Despite efforts from some of Brody’s friends to set the record straight online, clarifying the case of mistaken identity, Brody himself took to Instagram, posting a video in a desperate attempt to prove his innocence. He went to great lengths, presenting time-stamped video surveillance footage from a restaurant in Riverside, California, during the Oregon brawl, demonstrating that he could not have been at the rally.
However, these efforts proved futile. The unfounded conspiracy theory continued to increase on the internet, including on X. What made matters worse was that it wasn’t solely anonymous trolls perpetuating the falsehood. Musk, the platform owner, joined in, amplifying the lie to his millions of followers.
Video footage from the Oregon event revealed the unmasking of at least one protester during the clash between far-right groups. On X, Musk queried on June 25, “Who were the unmasked individuals?” Another user on X linked to a tweet alleging Brody’s involvement as one of the unmasked individuals. The tweet highlighted a line from Brody’s fraternity profile about his post-graduation government aspirations.
The tweet claimed Brody, identified as an alleged member of the far-right group, was a “political science student at a liberal school on a career path towards the feds.” Musk responded, “Very odd,” and further interactions followed where Musk engaged with conspiracy theories about the situation.
By June 27, Musk alleged that the Oregon skirmish was a false flag, tweeting, “Looks like one is a college student (who wants to join the govt) and another is maybe an Antifa member, but a probable false flag situation.”
Brody, realizing the gravity of Musk’s involvement, remarked, “I knew that this was snowballing, but once Elon Musk commented, I was like, ‘boom, that’s the final nail in the coffin.’”
Musk, with approximately 150 million followers on X at the end of June, held a substantial influence. According to X’s data, his tweet about the Oregon fight garnered over 1.2 million views, according to records from the Internet Archive.
Fearing long-lasting repercussions, Brody worried that his name would forever be linked with neo-Nazism, potentially jeopardizing his future job prospects. Despite completing college, he hadn’t graduated yet, and some accounts threatening to contact his university added to his distress. Feeling that his life was in ruins, he gave an interview to Vice.com, catching the attention of Mark Bankston.
The man who took down Alex Jones
Bankston gained prominence as the attorney who successfully prosecuted conspiracy theorist Alex Jones, representing parents who lost their children in the 2012 Sandy Hook school shooting.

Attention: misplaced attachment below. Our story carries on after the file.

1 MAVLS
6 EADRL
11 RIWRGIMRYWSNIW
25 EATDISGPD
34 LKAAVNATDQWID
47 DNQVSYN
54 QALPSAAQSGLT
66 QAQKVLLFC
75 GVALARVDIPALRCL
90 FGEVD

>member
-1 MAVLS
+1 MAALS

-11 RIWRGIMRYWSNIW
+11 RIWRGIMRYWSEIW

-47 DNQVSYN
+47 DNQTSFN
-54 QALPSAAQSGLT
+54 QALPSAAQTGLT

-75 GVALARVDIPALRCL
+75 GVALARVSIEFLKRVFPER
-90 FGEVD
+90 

According to Bankston, Brody’s case serves not only as an opportunity to vindicate the young man but also as a chance to initiate a crucial dialogue about the toxic nature of online discourse.
The lawsuit, filed last month in Travis County, Texas (the same jurisdiction where Bankston previously prevailed against Jones), contends that Musk’s statements about Brody are part of a “serial pattern of slander” by the billionaire.
The suit asserts that Musk, being “perhaps the most influential of all influencers,” played a pivotal role in endorsing the accusations against Ben, motivating other social media influencers and users to perpetrate attacks, harassment, and enduring online charges against Brody.
Despite Musk’s proclamation in 2022 that Twitter should become the most accurate source of information, the suit argues that he has consistently used the platform to disseminate false statements while amplifying the most objectionable elements of conspiracy-laden Twitter.
The lawsuit details Musk’s interactions with accounts promoting racism and antisemitism, highlighting instances where he publicly shared or engaged with conspiracy theories, including false claims about an attack on Paul Pelosi, the husband of then-House Speaker Nancy Pelosi, in October of the previous year.
The suit alleges that in August after Musk was notified by his lawyers about Brody’s defamation case, he refused to delete his tweets.
Both Bankston and his client emphasize that the lawsuit goes beyond monetary considerations.
“I just want to make things right,” Brody told CNN. “It’s not about vengeance. I’m not angry. It’s not resentment. I just want to make things right, to get an apology, so that this doesn’t happen again to anyone else.”